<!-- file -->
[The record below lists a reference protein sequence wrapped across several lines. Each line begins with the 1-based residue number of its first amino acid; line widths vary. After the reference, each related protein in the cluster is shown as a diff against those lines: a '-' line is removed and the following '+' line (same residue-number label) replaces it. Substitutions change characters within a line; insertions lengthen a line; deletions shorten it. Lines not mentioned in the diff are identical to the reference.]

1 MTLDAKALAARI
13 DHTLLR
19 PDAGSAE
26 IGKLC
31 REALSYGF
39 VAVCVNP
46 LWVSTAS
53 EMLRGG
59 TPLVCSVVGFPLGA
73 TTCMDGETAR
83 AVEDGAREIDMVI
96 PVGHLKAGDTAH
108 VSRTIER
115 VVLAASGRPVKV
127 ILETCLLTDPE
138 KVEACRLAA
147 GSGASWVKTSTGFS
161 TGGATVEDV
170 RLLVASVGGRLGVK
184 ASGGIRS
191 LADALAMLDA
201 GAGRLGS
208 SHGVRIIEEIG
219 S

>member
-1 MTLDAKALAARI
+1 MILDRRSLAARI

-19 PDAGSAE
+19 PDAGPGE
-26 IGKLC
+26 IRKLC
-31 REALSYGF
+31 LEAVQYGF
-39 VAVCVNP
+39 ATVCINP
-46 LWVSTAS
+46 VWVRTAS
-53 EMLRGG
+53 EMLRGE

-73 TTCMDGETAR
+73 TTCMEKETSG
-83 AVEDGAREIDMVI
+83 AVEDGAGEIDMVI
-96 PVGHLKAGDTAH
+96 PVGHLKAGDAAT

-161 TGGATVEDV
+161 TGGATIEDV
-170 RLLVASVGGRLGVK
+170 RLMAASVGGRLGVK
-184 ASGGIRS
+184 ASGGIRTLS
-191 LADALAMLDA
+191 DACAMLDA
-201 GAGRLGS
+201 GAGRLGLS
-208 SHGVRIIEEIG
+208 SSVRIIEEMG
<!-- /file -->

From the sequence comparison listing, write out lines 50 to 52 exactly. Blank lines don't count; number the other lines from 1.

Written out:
+170 RLMAASVGGRLGVK
-184 ASGGIRS
+184 ASGGIRTLS